Fully drench the target plant until the leaves are dripping. Give your sprayer a shake here and there to keep things mixed. Make sure to spray the undersides of leaves as well. That is where most pests and disease fester!


Frequency

The frequency of application will vary based on your situation, schedule, and the severity of the problem. Neem should not be applied more frequently than once per week, but also doesn’t have a very long-lasting residual effect.

For plants we are actively trying to protect, like our artichokes or cannabis plants (pre-flower only), we spray those weekly or every other week for best results. This same frequency would be good for a plant showing early signs of a pest infestation or disease. On the other hand, our citrus trees are lucky to get a spray once every month or so.


A hand is using a small handheld pump sprayer to spray an artichoke plant that is infected with aphids. The artichoke is planted in a half wine barrel amongst bark mulch ground cover, various shrubs, flowering annuals, and perennials.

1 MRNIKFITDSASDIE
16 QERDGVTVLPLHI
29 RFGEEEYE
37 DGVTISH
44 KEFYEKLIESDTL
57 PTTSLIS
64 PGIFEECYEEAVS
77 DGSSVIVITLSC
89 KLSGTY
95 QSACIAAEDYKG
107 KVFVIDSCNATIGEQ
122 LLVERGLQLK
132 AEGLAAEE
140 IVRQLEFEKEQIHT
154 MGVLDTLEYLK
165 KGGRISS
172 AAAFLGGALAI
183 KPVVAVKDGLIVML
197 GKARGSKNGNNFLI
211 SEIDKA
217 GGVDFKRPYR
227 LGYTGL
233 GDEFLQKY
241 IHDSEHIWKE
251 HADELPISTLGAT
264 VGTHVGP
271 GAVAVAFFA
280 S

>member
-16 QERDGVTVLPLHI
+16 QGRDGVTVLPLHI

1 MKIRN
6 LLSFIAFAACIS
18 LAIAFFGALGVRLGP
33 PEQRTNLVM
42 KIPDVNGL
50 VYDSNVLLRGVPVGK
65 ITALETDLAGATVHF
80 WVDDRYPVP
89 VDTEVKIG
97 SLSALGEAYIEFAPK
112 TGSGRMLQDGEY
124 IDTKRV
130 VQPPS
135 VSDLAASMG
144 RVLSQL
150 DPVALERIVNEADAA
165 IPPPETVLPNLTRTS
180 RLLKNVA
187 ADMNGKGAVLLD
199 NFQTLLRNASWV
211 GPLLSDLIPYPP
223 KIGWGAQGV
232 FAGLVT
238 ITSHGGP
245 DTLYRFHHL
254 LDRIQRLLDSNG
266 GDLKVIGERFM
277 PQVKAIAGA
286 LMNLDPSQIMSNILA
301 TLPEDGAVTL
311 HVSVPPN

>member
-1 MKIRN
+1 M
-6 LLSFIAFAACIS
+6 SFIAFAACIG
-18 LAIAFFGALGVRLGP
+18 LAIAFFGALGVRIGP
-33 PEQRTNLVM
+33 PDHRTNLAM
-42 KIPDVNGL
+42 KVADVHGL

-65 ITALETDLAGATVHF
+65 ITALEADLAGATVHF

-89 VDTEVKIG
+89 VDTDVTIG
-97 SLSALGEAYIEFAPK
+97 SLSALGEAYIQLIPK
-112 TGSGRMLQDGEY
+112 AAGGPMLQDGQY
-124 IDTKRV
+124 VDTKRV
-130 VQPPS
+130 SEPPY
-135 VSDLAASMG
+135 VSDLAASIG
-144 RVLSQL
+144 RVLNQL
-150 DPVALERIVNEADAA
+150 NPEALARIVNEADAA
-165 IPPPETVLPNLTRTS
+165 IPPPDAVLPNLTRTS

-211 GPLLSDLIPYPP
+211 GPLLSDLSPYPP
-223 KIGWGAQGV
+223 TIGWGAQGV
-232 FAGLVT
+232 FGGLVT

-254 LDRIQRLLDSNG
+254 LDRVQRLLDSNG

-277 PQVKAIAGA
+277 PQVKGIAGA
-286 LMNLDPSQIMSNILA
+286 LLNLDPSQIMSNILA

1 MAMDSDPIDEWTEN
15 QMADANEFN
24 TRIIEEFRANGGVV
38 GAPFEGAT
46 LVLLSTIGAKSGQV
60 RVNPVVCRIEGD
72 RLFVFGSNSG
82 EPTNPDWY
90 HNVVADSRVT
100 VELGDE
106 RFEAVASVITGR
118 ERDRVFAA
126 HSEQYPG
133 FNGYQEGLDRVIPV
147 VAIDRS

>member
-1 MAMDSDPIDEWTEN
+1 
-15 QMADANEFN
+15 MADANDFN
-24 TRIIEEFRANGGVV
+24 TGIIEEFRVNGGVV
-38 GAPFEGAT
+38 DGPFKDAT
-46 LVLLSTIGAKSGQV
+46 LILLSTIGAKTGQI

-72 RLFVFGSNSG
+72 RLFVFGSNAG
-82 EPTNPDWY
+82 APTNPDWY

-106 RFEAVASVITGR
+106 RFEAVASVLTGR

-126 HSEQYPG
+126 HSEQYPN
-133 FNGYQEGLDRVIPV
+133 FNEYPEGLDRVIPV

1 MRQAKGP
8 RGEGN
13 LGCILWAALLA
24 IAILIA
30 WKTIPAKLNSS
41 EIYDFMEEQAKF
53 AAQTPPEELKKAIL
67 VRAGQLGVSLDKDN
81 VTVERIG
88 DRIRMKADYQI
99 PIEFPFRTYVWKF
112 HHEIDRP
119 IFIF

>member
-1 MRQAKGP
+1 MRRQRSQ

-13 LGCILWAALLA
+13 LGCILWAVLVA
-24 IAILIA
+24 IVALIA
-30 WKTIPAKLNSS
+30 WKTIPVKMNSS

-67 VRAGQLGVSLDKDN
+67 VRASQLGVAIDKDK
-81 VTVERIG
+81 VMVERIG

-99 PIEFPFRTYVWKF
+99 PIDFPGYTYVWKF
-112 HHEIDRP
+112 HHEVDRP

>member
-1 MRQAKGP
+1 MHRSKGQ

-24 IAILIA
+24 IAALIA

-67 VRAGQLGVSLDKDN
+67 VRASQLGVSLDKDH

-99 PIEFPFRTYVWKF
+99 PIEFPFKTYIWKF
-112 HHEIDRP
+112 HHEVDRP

Neem oil and soap being applied to an artichoke after sundown. Since this is a only half-gallon sprayer, we scaled down the recipe above to half of everything.


And that is how you properly emulsify, mix, and apply concentrated neem oil.


I hope you found the information in this post useful in your quest for organic pest control. If so, please leave a comment or pass it along to your friends!

May your garden stay healthy, lush, and productive. Remember, an organic garden shouldn’t be free of all insects and pests! That just isn’t natural.


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50 Comments

  • Rebecca

    I’ve read elsewhere that neem oil in water has a very short half life. Does this mean that I need to re-create the spray solution every time I use it?

    • Aaron (Mr. DeannaCat)

      Hello Rebecca, that is correct. It is best to make up a fresh batch each time you intend to use it and only make the amount that is needed for your purposes. Good luck!

  • Christina Martin

    Can I use the potassium silicate AND the Castile oil? I know the CO is good to strip the outer cells of some insects.

    Thank you!

    • Aaron (Mr. DeannaCat)

      Hello Christina, I will oftentimes use both together as well for this very reason, usually one that also has peppermint essential oils in it for further pest prevention. Good luck and thanks for reading!

  • Betsy Hardy

    Hello–beginner gardener so grateful for your site! What if after the dish-soap/oil/shake process my quart of liquid is still not emulsifying? Should I start over? Use warmer water or keep trying to shake it enough?
    Thank you!

    • Aaron (Mr. DeannaCat)